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In regards to:
https://math.stackexchange.com/a/1584597/323580

Question:

I flip a fair coin independently 6 times. This gives me a sequence of heads and tails. For each consecutive 'HTH' in the sequence you win $5.

So I define a random variable X to be the amount of dollars that I win. For example here is what $X=5$ is: $THTHTT$, and $X=10$ is: $THTHTH$. What is the best way to calculate the expected value of X?

Accepted Answer:

We use the method of indicator random variables, and solve the problem for $n$ tosses. For $k=3$ to $n$, let random variable $X_k$ be $1$ if there is an HTH sequence ending at the $k$-th toss, and let $X_k=0$ otherwise. Then the amount $W$ that we win is given by $$W=5(X_3+X_4+\cdots +X_n).$$ By the linearity of expectation we have $$E(W)=5E(X_3)+5E(X_4)+\cdots+5E(X_n).$$ We have $E(X_i)=\Pr(X_i=1)=\frac{1}{8}$, so $E(W)=\dfrac{5(n-2)}{8}$.

Only minor modification is needed for a biased coin that has probability $p$ of landing heads.

André Nicolas (https://math.stackexchange.com/users/6312/andr%c3%a9-nicolas), Expected value of coin flip sequence, URL (version: 2015-12-21): https://math.stackexchange.com/q/1584597

This user has stated on his profile that he cannot answer questions about past posts:

I am wondering why $Pr(X_i=1) = 1/8$ ? Since there are $6$ coin flips, there are $2^6$ possible outcomes. Did he calculate every single way there can be a sequence of $HTH$ and divided by $2^6$ to get $1/8$ or is there an easier way? I believe there is an easier, more intuitive way, but I don't know how.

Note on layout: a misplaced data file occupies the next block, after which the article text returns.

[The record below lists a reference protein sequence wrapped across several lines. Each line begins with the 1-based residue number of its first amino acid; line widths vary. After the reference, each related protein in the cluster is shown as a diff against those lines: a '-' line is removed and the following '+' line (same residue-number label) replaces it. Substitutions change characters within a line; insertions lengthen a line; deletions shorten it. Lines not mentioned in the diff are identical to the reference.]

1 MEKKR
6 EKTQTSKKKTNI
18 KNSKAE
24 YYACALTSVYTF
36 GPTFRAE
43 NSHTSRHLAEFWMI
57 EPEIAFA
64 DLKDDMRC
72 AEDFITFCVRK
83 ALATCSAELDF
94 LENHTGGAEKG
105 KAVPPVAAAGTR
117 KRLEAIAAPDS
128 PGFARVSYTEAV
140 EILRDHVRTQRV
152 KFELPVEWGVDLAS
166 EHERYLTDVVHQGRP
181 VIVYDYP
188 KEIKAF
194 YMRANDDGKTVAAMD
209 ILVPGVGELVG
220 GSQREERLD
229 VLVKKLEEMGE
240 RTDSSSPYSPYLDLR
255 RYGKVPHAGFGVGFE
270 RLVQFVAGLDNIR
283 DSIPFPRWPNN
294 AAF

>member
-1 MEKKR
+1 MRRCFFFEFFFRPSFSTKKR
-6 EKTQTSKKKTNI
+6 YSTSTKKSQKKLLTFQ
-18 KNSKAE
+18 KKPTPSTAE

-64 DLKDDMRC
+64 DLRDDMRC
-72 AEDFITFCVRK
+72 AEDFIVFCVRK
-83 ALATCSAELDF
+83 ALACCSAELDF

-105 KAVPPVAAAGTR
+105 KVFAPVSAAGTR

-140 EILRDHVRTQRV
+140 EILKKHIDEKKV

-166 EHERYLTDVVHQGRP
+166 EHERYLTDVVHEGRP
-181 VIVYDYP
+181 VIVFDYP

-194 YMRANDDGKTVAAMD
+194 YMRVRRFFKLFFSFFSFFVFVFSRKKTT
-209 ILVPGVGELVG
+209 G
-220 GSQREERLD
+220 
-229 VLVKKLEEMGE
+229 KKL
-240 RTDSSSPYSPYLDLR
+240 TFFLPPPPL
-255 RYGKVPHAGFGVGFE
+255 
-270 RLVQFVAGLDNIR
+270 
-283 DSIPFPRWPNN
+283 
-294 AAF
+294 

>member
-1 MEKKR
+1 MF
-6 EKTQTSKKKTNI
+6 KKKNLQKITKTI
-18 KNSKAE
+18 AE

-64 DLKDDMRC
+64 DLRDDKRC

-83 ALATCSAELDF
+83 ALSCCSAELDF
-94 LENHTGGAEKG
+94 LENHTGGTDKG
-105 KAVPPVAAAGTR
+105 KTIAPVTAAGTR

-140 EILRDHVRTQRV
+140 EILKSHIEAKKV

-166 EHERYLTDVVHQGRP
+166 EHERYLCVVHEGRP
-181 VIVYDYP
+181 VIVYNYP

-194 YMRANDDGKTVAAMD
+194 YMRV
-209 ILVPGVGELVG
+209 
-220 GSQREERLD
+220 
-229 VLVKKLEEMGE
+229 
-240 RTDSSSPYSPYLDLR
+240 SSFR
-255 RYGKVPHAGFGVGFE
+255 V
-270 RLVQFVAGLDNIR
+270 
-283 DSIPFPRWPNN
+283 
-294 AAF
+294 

What if I decided I wanted my indicator random variable to be $1$ if $X_i, X_{i+1}, X_{i+2}$ creates the sequence $HTH$ respectively ($k = 1$ to $4$ inclusive)?

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    $\begingroup$ Since we specify the end toss, the event $X_i$ consists of just 3 coin tosses (anything before these flips is fine), of which there are 8 outcomes and exactly one of them is $HTH$. $\endgroup$ – Countingstuff Apr 22 '18 at 16:12
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Basically, it is simply

$\frac18$ of the sequences will be $HTH?????$ so $P(X_3=1)=\frac18$
$\frac18$ of the sequences will be $?HTH????$ so $P(X_4=1)=\frac18$
$\frac18$ of the sequences will be $??HTH???$ so $P(X_5=1)=\frac18$
$\frac18$ of the sequences will be $???HTH??$ so $P(X_6=1)=\frac18$
$\frac18$ of the sequences will be $????HTH?$ so $P(X_7=1)=\frac18$
$\frac18$ of the sequences will be $?????HTH$ so $P(X_8=1)=\frac18$

Your suggested indexing simply lowers the indices by $2$.

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If you start with HTH, then the other three outcomes have 8 possibilities.$${HTH, HTT, HHT, HHH, TTH, TTT, THT, THH} So far we have $3$ cases of $10$ dollars and $5$ cases of $5$ dollars.

That gives you $55$ out of these $8$ trials.
Similarly see what happens if the first $HTH$ starts with the second flip of the coin.

Continue with other cases and get the total money out of all 64 cases and divide the result by 64.

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